What to listen to

Mar 2020 What to listen to

Two to enjoy


By Jane Quinn

Sometimes a song comes along that is just too good to be sung only once.
The new Steve Harley album contains many such tunes by composers as eclectic as Lennon/McCartney, Bob Dylan, David Bowie, Keith Richards/Mick Jagger, and others. All of this, plus two Harley originals; each performed by Mr Harley and his exquisite team of acoustic musicians.
As always, Steve Harley delivers vocals with a passion and promise that speak directly to the heart. Who else would add a Robert Burns composition to a modern covers album where it would sit forever next to a David Bowie composition? But, far more than that, Steve approaches this song with a commitment to the integrity of the original words while wrapping them within the rasp of a broken heart.
“Had we never loved sae kindly. Had we never loved sae blindly. Never met – or never parted, We had ne’er been broken-hearted..”
Steve Harley says he was walking on air during the production of this work of art. I was certainly walking on air upon first hearing it. Have a listen yourself, and join me on cloud nine.

Walk Away Renee/Pretty

These tracks were originally recorded in 1966/67. Now they have returned in a new century on a cd format so that we can all travel through time and space to enjoy them again (and again). The cd opens with one of my favourite songs ever – Pretty Ballerina. It is the quirkiest, most enigmatic, ethereal, and whimsical that I have known in my lifetime. “Was I surprised? Yeah. Was I surprised? No, not at all…”
It is hard to move past track one, but we must. This album is eclectic like few others. The band was obviously influenced by many genres of music and borrowed from the best of the best. It is a trait that the Beatles used to great effect. They loved classics as well as classical, country as well as country/western, pop as well as rock, experimental as well as musical theatre. The Left Banke had a similar approach.
Want something with a hint of the Baroque? Try I’ve Got Something on My Mind or Barterers and Their Wives. Feel like a rave dance tune? Go to I Haven’t Got the Nerve. Hungry for some country sounds? Fast forward to What Do You Know? Feel like rocking? Listen to Evening Gown and then ask yourself this question: ‘When did bands quit screaming and why did they quit screaming?
Of course, the big hit from this album is Walk Away Renee. It is one of three tunes written for the same girl. It is a classic that has never gone away. Listen to the lush tune but listen, too, to the lyrics. Lyrics written by a 16-year-old boy. It is total heartbreaking bliss.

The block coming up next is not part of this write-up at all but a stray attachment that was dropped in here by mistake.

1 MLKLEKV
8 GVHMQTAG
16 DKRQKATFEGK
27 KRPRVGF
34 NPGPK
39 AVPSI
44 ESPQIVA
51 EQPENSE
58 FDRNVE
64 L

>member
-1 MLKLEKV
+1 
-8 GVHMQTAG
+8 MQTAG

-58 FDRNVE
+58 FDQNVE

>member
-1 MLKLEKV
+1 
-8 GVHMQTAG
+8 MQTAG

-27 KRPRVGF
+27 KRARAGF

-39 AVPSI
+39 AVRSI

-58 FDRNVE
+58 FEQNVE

Put the CDon “repeat” and, as the song says: “Just close your eyes, yeah…”
Available at Amazon etc.
Relentless riffing
and narrations

By Alan Clayson

Hoorahland (Overground)

Formed the best part of half-a-century ago, a reconstituted Cravats, punkish pride of the West Midlands, have followed up 2017’s Dustbin Of Sound with an offering riven with frequently relentless riffing under-
pinning narrations from now white-bearded mainstay (and lyricist) Theo Shend.
It rangesfrom the almost conversational monotone of ‘Trees & Birds & Flowers & Sky’ to, more often, an angered shout of verse – printed in the accompanying booklet – of such literary resonance that it works as poetry when divorced from music that sticks mostly to common time.
‘Now The Magic Has Gone’, however, is a waltz hinged on Shend duetting with Jello Biafra from The Dead Kennedys, a combo of similar stylistic bent – at the beginning anyway.
Nevertheless, The Cravats were distinguished from other such acts via recruitment of a saxophonist – Svor Naan, still in the ranks of an ensemble that, overall, is more PiL than Pistols these days, though the title track is reminiscent of Trout Mask Replica-period Captain Beefheart – and cheerless ‘Oh How We Laughed’ instrumental might be as far from 1978’s ranted ‘Gordon’, their maiden 45, as any fan then could ever have imagined.